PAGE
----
A fighter pilot tells us what the real Top Guns drive to work
Please welcome “Josh Arakes,” a senior US military fighter-jet pilot who has obtained permission to share some of his life and experiences with us here at Hagerty. If you want to hear more about the Top Gun lifestyle, both as it relates to jets and cars, please let us know. Josh is willing to tell us anything that doesn’t compromise operational security. Enjoy! —JB
John Gillespie Magee, Jr., an American serving with the Royal Canadian Air Force flying in a Spitfire squadron in Britain during the Second World War, wrote eloquently of having “[S]lipped the surly bonds of earth, and danced the skies on laughter-silvered wings; … wheeled and soared and swung high in the sunlit silence” and “flung my eager craft through footless halls of air.” Though he was tragically killed in a midair collision at the tender age of 19, Magee’s poem “High Flight” remains a favorite of pilots the world over. What his moving prose fails to adequately describe is the stark brutality of aerial combat. It’s akin to a knife fight in a phone booth, only with the combatants’ knives worth multitudinous millions of dollars.
Modern-day fighter jets, loaded with missiles, bombs, and fuel, weigh many tens of thousands of pounds. Bristling with sophisticated missiles, guns, and sensors they are extraordinary machines. The rumble of a military jet engine in full afterburner at takeoff is a visceral, primeval experience. In a dogfight, while pulling up to 9 gs (9 times the force of gravity), pilots use every bit of hard-won experience, a dash of chicanery, and, on rare occasion, out and out “cheating” in order to best their enemy. “Best their enemy” is a polite way of saying “shoot them down,” which, in turn, is a polite way of saying “kill them” (obviously, in training we don’t actually kill each other, but the jets display the same symbology for both training and real weapons, thereby allowing us to assess if our actions would have killed a real opponent). At the end of an aerial engagement, generally lasting no more than a few minutes, pilots are tired, sweating, and anxious to go at it again. After a short time spent climbing back up to altitude, then a few moments spent gathering one’s breath and revisiting successes and mistakes, it’s again time to call “Fight’s on!” and battle to place the pipper (gunsight) on the back of the opposing pilot’s helmet and squeeze the trigger.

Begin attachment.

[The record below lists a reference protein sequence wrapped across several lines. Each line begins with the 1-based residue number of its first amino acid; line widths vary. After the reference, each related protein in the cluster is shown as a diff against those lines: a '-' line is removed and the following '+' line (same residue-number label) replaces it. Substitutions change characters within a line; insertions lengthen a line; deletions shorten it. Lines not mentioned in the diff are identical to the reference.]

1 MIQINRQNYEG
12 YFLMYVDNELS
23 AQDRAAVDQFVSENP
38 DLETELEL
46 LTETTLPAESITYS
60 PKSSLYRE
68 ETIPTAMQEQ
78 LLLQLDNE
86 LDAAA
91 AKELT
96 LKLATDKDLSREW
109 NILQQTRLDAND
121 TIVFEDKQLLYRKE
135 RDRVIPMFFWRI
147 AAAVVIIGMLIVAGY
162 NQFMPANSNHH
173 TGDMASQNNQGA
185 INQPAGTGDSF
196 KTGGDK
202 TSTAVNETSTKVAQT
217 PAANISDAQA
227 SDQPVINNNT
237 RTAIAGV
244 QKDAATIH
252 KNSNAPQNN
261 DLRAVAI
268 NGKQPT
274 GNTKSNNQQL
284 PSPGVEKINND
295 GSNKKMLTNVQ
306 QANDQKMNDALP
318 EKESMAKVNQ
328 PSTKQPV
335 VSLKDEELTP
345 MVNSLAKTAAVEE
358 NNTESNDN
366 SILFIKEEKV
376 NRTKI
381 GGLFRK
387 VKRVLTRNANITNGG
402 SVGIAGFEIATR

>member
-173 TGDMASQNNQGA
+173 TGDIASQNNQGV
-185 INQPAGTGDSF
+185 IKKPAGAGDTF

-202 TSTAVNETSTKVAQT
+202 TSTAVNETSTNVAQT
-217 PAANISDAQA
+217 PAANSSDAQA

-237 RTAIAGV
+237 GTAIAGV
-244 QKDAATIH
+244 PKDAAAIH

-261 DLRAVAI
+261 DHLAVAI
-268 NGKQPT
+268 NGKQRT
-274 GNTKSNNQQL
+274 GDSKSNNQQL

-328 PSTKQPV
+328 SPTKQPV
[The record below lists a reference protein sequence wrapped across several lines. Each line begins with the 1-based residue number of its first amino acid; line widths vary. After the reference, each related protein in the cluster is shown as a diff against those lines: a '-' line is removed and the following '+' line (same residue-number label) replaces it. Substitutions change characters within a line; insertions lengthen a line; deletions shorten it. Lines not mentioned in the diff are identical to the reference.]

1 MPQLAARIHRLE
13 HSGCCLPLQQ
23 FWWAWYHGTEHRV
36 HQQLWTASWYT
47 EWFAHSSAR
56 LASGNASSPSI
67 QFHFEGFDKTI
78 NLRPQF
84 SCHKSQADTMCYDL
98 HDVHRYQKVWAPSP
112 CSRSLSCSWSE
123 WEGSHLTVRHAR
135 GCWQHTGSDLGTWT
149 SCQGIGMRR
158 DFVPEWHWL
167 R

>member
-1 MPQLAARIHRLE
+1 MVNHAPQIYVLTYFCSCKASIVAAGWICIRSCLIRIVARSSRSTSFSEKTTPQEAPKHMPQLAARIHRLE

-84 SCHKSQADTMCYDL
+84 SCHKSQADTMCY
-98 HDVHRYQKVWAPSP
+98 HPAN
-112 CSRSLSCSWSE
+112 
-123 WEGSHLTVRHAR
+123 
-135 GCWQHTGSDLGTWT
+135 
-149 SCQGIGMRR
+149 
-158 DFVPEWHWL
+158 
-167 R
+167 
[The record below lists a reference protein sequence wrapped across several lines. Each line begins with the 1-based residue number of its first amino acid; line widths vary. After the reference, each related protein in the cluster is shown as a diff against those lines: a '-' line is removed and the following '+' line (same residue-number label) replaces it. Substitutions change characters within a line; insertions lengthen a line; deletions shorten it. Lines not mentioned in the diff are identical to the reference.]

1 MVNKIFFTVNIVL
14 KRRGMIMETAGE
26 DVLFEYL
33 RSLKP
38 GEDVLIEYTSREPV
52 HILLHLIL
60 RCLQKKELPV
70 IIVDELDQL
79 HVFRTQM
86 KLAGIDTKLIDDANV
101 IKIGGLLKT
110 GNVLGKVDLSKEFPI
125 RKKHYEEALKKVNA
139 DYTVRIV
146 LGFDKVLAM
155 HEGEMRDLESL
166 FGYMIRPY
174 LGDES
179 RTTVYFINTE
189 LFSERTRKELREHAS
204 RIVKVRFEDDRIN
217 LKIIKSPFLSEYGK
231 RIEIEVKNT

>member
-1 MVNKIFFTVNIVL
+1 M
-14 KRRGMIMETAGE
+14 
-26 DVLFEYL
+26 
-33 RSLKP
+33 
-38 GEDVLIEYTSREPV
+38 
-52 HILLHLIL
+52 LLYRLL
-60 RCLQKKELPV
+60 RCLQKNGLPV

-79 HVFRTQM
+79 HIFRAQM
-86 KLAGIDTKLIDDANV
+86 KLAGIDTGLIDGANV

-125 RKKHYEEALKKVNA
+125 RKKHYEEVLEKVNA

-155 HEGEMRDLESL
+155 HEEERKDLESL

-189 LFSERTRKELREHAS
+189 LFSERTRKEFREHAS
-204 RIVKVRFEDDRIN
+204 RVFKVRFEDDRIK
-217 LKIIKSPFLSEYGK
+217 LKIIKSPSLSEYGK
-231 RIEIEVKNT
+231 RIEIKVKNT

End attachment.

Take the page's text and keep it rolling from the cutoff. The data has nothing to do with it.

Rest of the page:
Having slipped Magee’s surly bonds, pilots then return to earth, strap on a different vehicle entirely, and sit in traffic, bonded to the whims of surly traffic engineers. Much has been made of the cars pilots drive, from the many sportscars of Amelia Earhart, to the Kawasaki GPZ900R Tom Cruise drove along the runway in Top Gun. In the language of Hollywood, being a pilot means you drove something sporty and fast, and you do so with reckless abandon.
Much like every medical doctor hates E.R., those involved in the space program detest Gravity, and meteorologists loathe Sharknado, military fighter pilots aren’t fans of Top Gun. To be fair, when watching a trailer for Top Gun: Maverick, my kids were oohing and aahing, and I simply said, “I call that Tuesday.” Unlike Tom Cruise’s Maverick, my coworkers may not look like beautiful actors and actresses. I’ve never sung “You’ve Lost That Loving Feeling” in a bar, crowded or otherwise, but my teeth are at least centered on my face. What I have done: spent twenty years around fighter pilots and military pilots of all types. Utilizing a slightly atonal duet of anecdotal evidence and fuzzy memories, let’s see if there’s anything to the pilots-drive-fast-cars stereotype.